Your ancestor was, indeed, a very important figure in American naval history. We're very glad to have some of Joshua Humphrey's records, and they are available for anyone to view.

Thanks for reading!

Submitted by USS UNITED STAT... (not verified) on

To Whom It May Concern:

I need to see Humphrey's material, particular to the frigate USS UNITED STATES, and with notes on the poop deck of the frigate.

I already have Work on the frigate United STates (108 pages?).

Please contact me at

I am Ed. Zimmerman, Jr.; Founder, President, and CEO of the USS UNITED STATES Foundation since September 1978

Submitted by Cary Majewicz (not verified) on

Mr. Zimmerman,

Thanks for your interest in the Humphreys papers. The collection is not digitized, but I will email you information on how we might get you the information you seek, if it is contained in the records.


Submitted by Anonymous (not verified) on

Does anyone know where to find an accurate family tree for Joshua Humphreys....I am a descendant from my mothers side and would like to trace back but I can't seem to find much good information. Thank you!

Submitted by John woodcock (not verified) on

I have just read Six Frigates-great book. My book club is reading it for next meeting, May 20th. Is Humphrey's home open to the public? We would love to invite an informed person to our next meeting as our guest for lunch. We meet at Aronimink Golf Club in Newtown Square, PA at 10:30. We have 8-10 members at our meeting. They could be spirited meeting depending on the topic. I grew up 3 blocks from Humphrey's home. My curiosity was no greater than reading the historical marker at the curb. I am so glad my son recommended the book. He was a supply officer on the "Mighty Mo" USS Missouri during the first gulf war in 1991. Loved the book. John Woodcock - 610 688 4259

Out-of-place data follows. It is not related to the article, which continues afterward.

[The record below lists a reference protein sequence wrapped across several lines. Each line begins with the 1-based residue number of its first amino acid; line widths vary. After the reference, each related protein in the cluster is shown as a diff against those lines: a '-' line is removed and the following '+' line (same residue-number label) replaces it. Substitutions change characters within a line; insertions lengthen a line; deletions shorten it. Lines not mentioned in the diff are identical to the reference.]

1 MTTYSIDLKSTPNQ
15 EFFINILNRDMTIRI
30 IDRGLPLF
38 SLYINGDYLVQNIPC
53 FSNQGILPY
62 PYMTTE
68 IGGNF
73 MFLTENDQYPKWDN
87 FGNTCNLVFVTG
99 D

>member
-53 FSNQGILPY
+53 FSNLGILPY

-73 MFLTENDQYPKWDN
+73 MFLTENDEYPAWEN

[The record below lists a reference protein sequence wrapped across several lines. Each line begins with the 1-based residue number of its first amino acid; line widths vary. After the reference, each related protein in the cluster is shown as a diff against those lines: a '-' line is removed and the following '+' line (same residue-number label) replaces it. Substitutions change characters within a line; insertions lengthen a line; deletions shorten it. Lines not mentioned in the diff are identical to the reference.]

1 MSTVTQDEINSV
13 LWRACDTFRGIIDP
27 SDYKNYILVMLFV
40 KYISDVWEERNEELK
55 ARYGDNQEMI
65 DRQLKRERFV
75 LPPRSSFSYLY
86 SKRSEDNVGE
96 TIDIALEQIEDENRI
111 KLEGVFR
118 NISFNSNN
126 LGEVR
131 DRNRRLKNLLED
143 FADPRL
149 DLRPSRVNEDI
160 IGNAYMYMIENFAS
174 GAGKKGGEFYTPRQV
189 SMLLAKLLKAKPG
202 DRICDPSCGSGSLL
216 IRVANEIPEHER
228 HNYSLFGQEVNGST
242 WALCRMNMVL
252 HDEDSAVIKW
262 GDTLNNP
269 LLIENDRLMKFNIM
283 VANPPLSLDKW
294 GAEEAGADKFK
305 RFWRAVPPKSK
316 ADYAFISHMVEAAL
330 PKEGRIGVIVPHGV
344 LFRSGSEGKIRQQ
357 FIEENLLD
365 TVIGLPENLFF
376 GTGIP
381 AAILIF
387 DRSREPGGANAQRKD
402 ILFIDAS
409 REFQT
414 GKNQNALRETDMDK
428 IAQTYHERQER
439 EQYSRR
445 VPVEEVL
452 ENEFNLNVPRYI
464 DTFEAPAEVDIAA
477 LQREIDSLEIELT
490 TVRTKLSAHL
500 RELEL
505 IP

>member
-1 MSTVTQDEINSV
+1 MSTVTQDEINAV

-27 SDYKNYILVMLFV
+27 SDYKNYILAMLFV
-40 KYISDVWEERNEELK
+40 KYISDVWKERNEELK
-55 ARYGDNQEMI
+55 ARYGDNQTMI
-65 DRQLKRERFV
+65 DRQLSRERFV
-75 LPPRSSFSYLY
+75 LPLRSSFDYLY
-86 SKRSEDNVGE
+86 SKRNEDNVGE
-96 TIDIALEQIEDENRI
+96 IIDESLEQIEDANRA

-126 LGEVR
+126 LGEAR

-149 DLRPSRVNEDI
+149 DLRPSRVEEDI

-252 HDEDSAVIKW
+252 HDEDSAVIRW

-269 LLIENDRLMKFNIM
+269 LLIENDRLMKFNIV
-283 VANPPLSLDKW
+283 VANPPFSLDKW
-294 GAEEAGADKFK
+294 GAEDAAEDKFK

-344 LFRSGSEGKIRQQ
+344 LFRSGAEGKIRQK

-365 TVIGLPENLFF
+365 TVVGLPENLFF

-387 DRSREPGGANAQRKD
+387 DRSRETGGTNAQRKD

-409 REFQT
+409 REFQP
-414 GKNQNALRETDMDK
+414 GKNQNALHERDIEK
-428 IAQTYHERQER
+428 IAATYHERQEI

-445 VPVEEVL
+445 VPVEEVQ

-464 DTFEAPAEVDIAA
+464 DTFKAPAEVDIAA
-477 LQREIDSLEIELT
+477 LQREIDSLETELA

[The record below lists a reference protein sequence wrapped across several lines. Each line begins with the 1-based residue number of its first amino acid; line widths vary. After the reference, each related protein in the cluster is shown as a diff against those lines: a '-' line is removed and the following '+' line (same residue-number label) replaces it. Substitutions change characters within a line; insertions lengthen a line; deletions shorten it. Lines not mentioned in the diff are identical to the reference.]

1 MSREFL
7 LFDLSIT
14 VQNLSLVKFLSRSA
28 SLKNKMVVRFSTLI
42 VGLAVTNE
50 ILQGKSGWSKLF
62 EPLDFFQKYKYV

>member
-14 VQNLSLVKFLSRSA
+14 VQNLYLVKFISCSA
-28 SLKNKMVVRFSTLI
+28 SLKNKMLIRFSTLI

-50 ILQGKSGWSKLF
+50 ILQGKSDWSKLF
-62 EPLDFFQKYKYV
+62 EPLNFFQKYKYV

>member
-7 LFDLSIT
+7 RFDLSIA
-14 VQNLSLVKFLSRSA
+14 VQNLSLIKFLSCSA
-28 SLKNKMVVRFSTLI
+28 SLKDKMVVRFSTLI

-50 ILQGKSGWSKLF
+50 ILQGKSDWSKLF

Submitted by Thank You PHMC (not verified) on

I wish to interject here that I have the largest collection of plans for the USS UNITED STATES under one roof. The U.S. Navy nor the National Archives can make that claim. I also make public that I thank the late George Beyer for all he did to go out of his way for the plaque at Penns Landing for the USS UNITED STATES. And for the help by Mrs. Piaseky (forgive my spelling). It was certainly a glorious day at the plaque dedication with the Philadelphia Police and Firemen's band. We had the reception on board the cruiser USS OLYMPIA, Admiral Dewey's flagship. I seat in Dewey's chair when discussing the plans for the dedication ceremony with Frances Lederer. Thank you again PHMC. A great bunch of people whom I have the honor to meet. Ed. Zimmerman, Jr. USS UNITED STATES Foundation

Submitted by Robert G. Wasalaski (not verified) on

I am a naval architect and naval engineer. More importantly to this site, I was the technical team leader for the Naval Sea Systems Command for OPSAIL 200 in July 1997 for the ship's 200th anniversary and in for the tow trials in May of 1998. I was able walk in this great man's footsteps and marvel at the design and construction of this wonderful ship and assess it material condition, quality and capabilities. He was the Father of US Naval Ship Design.

Submitted by on

Thanks so much for reading and commenting! We're very pleased to be able to make our Joshua Humphrey materials available to the public. His contributions to history cannot be underestimated.

Submitted by Marc Stutzel (not verified) on

I grew up with my father whom name was Humphrey Stutzel and we have the family Humphreys coat of arms. Joshuah was my GGG grand dad and am just looking into our genology. My grandmother is from the Humphreys lineage. I would like to find more about my genology. Funny the irritating character and innovative mind holds true in myself. Enjoyed this paper. Thank you. Marc